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Wan Kay Cheung Ka Nam Store at Choi Hung Estate, Kowloon 2015 Ink and gouache on carton paper 25 x 31 cm Estimate: HK$6,000-10,000
About the artist Kay Cheung is the convener and founder of local urban sketching group “Sketcher-Kee” which was founded in 2013 to promote sketching as an art form among the Hong Kong community. Kay was formerly a part-time lecturer at City University of Hong Kong and Hong Kong Design Institute for Life Drawing and Digital Media. He is currently an artist and freelance illustrator for magazine and commercial projects. About the work “I sketch on used materials on purpose. This artwork is on cardboard; I personally think that cardboard is beautiful. My family ran a tuck shop in a primary school when I was a child so I was surrounded by cardboard boxes. This sketch preserves my childhood memories and recalls the human warmth of the old districts of Hong Kong: friendly neighbourhood and residents; stores and shops which keep urban arrangements based on human factors, unlike the modern districts and buildings which have contemporary architectural beauty but are cold and aloof from people. I like lived-in buildings with human warmth.”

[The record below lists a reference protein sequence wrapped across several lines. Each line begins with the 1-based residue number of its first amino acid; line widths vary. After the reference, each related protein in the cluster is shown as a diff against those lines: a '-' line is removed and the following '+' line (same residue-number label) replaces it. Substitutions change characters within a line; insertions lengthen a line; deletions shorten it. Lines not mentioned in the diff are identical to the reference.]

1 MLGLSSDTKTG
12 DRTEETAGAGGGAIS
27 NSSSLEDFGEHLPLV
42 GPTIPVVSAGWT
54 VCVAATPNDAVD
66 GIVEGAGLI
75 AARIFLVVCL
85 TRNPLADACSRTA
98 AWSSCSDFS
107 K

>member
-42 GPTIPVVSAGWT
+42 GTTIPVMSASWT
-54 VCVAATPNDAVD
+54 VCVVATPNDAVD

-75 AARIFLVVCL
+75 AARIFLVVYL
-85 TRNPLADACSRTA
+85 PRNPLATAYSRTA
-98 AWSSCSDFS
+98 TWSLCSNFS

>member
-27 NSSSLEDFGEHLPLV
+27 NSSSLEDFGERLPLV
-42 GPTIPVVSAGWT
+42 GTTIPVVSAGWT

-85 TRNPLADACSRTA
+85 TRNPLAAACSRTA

Carol Man The Story Must Be Told
Karen Mead Tents, Waiting
Carol Man The Story Must Be Told 2015 Acrylic on canvas 90 x 90 cm Estimate: HK$6,000-10,000About the artist Carol Man was born and raised in Hong Kong in a traditional family, and converted to Judaism in her twenties. She recently graduated from Hong Kong Baptist University with a Master’s in Visual Arts. Her projects aspire to remove boundaries between the long-enduring Chinese and Jewish cultures. She has developed her own Hebrew calligraphy in which each word is represented in square form, and has written a booklet comparing 18 aspects of Chinese and Jewish traditions. She hopes to promote cross-cultural tolerance and celebrates diversity. About the work “A surviving comfort woman, a war correspondent and a Holocaust survivor; what do they have in common? They all have struggled to survive in hazardous conditions and in inhumane environments, and have told us their stories that everyone should know. The words feaured in this artwork are from various online sources including Nobel Laureate, Elie Wiesel; Israeli war correspondent in ISIS territory, Itai Anghel, and comfort women in China.”